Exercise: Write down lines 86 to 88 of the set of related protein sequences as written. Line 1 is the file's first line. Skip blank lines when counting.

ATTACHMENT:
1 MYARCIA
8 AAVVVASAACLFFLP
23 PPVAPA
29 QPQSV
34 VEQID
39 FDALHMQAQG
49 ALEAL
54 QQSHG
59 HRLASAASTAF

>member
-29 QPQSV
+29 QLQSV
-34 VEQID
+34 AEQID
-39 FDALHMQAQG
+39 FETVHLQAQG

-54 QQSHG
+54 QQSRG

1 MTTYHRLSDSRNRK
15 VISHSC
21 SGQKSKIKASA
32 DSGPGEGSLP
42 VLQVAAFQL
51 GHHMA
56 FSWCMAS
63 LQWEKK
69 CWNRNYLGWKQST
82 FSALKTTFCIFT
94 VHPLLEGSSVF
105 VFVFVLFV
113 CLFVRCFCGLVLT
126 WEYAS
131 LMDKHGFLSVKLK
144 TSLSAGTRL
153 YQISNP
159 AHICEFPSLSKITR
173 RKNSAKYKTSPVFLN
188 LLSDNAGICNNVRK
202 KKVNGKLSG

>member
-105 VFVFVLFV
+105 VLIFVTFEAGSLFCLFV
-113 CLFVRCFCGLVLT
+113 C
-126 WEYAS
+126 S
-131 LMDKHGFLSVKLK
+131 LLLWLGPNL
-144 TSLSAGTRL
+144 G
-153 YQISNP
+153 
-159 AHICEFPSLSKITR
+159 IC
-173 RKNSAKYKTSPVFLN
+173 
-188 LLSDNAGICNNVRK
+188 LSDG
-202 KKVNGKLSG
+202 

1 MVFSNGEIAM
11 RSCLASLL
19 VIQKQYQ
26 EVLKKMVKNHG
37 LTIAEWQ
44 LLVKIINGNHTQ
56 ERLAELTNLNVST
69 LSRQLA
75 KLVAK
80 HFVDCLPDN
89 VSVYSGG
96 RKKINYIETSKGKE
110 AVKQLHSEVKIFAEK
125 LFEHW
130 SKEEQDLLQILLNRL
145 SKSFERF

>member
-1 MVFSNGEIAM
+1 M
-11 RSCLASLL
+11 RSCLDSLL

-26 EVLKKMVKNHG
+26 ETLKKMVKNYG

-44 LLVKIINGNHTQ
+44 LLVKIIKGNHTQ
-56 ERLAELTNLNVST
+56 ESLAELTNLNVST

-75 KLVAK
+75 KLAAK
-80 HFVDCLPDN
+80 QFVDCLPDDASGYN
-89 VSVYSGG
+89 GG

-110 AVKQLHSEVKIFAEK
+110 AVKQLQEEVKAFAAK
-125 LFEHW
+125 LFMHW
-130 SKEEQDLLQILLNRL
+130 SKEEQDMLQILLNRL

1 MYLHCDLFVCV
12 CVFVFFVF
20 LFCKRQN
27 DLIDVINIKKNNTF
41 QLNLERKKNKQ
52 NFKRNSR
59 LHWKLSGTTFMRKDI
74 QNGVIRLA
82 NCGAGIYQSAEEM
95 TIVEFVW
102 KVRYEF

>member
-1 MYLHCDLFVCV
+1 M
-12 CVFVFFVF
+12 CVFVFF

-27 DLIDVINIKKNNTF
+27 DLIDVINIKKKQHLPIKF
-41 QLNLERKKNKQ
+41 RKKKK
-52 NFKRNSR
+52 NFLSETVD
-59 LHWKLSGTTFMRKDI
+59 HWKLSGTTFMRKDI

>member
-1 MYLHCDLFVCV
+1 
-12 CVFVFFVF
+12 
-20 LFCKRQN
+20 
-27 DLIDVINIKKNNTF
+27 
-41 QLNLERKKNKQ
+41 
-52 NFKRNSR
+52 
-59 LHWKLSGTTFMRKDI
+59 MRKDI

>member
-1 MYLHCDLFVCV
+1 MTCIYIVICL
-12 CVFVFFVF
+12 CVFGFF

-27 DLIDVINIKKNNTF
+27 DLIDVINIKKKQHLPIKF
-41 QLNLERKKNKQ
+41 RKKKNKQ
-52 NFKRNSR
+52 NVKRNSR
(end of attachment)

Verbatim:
-56 ERLAELTNLNVST
+56 ESLAELTNLNVST

-75 KLVAK